Safe Routes Successes - Funding and Policy

The federal Safe Routes to School (SRTS) program acted as a catalyst for New Plymouth, ID, to concentrate its efforts to improve safety and to encourage students to walk and bicycle to school.

At two elementary schools in Orlando, FL, nutrition and pedestrian and bicycle safety skills are taught in unison to help children create healthier lifestyles for themselves.

Since its inception in February 2006, the Connecticut Department of Transportation’s (ConnDOT) Safe Routes to School (SRTS) Program has awarded approximately $1.6 million.

Since 1999, Peoples Advocacy for Trails Hawaii (PATH) has been the lead agency in the state of Hawaii for Safe Routes to School (SRTS) programs.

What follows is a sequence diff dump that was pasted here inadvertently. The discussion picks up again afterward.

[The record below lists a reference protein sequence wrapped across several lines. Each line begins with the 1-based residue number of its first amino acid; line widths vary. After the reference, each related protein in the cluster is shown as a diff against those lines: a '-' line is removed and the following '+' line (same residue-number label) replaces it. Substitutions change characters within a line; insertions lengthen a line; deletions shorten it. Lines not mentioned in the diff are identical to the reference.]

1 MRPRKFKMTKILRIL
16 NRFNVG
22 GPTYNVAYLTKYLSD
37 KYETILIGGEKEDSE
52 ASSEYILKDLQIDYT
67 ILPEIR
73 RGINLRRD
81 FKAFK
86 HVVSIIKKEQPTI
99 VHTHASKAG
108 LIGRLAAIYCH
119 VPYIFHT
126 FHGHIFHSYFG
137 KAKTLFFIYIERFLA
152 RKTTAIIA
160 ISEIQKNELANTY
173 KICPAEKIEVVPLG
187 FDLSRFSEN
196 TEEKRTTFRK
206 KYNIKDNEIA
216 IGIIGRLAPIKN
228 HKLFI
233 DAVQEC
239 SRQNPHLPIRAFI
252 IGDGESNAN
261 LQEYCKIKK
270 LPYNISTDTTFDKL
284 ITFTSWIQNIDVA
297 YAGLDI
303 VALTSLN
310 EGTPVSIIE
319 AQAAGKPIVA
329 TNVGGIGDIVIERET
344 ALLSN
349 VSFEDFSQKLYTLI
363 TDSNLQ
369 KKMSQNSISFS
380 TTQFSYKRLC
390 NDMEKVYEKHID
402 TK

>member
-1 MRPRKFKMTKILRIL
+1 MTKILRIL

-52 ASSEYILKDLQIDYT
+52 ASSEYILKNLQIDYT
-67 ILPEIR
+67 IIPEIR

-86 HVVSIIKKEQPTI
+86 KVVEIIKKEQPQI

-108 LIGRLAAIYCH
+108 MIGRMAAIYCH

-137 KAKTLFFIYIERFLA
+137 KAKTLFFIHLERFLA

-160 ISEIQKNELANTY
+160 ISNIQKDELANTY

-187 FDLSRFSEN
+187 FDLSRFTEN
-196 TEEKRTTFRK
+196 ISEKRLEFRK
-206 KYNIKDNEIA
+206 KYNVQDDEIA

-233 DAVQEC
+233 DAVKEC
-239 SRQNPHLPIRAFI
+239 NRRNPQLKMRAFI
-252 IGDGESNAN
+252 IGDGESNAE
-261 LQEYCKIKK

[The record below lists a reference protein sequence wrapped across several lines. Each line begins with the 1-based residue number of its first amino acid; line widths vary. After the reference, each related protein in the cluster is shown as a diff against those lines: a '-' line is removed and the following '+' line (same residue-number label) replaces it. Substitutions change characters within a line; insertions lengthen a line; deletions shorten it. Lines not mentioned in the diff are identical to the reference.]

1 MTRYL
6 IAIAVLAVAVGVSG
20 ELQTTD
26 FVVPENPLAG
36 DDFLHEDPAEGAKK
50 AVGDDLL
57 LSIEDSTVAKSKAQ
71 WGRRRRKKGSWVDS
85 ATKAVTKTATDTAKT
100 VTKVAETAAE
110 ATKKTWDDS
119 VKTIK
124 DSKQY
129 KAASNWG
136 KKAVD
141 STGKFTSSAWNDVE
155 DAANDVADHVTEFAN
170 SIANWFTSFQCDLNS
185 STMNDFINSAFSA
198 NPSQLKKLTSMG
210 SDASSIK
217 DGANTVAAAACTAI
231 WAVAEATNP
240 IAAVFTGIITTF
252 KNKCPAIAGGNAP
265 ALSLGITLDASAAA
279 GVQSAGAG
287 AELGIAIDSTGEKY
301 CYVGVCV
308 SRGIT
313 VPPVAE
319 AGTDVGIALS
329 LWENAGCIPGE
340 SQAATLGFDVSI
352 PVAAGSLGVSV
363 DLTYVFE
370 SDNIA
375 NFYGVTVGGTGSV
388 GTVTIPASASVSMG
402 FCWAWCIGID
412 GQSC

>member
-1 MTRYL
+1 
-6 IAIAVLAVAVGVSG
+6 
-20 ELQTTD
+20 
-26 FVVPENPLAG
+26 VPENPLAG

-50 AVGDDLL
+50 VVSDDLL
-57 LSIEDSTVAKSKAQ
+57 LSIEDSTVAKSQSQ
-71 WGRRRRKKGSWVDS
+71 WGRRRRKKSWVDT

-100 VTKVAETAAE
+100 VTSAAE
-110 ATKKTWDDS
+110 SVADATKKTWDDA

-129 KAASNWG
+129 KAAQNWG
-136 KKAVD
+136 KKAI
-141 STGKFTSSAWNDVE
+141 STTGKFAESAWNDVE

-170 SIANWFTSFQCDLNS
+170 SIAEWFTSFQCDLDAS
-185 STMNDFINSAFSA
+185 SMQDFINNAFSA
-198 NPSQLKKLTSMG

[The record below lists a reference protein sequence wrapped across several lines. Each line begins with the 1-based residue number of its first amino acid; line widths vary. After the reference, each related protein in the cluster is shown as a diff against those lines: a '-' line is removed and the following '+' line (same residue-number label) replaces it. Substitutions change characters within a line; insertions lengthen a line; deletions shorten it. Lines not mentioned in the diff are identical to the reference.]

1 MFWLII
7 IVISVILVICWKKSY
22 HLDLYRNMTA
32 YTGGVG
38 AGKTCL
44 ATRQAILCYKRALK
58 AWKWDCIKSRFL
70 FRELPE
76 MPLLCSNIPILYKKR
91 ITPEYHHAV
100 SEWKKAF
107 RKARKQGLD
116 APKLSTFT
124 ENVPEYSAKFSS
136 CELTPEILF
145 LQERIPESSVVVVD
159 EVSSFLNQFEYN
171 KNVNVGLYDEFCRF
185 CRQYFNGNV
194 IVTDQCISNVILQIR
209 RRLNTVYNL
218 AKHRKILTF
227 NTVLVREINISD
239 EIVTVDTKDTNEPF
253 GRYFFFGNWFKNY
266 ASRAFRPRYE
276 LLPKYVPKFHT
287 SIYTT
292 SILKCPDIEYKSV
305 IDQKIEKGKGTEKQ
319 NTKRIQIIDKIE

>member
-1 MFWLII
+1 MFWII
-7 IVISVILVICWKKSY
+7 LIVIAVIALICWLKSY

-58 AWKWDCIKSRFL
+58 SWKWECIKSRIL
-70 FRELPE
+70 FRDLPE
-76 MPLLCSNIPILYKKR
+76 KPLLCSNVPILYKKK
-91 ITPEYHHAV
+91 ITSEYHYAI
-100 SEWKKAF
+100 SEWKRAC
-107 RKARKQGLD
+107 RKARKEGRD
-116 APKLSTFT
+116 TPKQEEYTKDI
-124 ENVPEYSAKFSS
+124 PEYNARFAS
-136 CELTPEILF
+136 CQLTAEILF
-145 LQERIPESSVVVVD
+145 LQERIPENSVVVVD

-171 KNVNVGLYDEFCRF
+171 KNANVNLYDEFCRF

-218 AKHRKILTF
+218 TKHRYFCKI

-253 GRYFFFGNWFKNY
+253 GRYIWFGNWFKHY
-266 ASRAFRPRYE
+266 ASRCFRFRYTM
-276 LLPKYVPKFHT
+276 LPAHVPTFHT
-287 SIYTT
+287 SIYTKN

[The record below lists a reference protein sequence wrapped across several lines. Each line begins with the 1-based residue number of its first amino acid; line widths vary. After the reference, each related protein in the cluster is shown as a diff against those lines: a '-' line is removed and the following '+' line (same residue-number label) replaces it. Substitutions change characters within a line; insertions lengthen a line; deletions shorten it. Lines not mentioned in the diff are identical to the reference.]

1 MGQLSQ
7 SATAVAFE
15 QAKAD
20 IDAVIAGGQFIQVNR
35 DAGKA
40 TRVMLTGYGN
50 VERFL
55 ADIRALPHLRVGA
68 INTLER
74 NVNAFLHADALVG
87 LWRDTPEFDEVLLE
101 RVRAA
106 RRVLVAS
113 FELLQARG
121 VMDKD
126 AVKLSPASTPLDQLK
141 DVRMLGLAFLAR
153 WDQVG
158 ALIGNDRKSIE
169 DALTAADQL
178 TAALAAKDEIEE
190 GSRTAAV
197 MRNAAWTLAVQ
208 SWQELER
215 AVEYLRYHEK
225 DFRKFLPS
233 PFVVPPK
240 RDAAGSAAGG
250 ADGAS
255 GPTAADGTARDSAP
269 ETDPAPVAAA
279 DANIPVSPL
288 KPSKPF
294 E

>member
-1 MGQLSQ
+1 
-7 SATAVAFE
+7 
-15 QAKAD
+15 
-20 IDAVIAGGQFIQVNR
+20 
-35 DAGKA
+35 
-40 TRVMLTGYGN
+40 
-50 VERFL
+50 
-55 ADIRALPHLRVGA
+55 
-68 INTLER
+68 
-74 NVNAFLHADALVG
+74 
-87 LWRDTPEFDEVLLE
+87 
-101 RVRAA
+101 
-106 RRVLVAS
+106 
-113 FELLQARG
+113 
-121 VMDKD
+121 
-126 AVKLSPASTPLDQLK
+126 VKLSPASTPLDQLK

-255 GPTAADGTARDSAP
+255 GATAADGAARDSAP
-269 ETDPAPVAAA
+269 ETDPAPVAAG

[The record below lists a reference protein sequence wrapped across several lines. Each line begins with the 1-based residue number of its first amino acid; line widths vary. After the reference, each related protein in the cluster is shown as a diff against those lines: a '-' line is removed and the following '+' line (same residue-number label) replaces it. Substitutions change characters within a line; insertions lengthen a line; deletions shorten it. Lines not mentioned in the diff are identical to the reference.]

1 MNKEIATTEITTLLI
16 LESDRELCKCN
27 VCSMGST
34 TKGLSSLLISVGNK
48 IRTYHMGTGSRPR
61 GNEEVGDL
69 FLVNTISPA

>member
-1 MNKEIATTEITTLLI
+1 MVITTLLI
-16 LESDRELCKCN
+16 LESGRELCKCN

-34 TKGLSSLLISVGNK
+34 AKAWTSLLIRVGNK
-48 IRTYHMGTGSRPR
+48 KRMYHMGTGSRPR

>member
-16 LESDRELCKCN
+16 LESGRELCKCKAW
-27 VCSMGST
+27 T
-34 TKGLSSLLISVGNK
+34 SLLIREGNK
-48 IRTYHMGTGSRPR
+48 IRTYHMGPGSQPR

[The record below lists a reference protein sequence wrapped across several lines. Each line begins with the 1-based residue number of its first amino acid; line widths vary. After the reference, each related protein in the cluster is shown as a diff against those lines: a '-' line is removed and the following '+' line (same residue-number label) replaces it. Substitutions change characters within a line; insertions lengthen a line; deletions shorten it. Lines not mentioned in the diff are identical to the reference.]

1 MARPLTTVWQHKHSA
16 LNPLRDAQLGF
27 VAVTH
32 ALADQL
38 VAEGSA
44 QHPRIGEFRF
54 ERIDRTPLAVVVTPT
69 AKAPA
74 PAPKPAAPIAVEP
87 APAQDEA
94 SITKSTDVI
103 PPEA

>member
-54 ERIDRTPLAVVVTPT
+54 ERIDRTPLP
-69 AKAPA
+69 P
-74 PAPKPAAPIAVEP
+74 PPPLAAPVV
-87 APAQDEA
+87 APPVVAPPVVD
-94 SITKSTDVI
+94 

The Village of Canal Winchester, OH, has two elementary schools located near one another on the same campus.  In April 2008, the Village of Canal Winchester had a kick-off meeting for its SRTS projects.

Murch Elementary School built community consensus for Safe Routes to School (SRTS) efforts that enabled it to overcome barriers to walking and bicycling to school.

When officials from the Town of Pleasant View saw that children were walking to school—even without sidewalks—they decided to take action.

The village of Ossining, NY, is located within Westchester County, NY, along the Hudson River. The necessary busing program and a lack of physical infrastructure prevent many children from walking to school.

In 1995, the Auburn School District linked concerns about the high cost of transportation and increased childhood obesity to create cooperation that has led to 20 percent of its district’s students walking to school.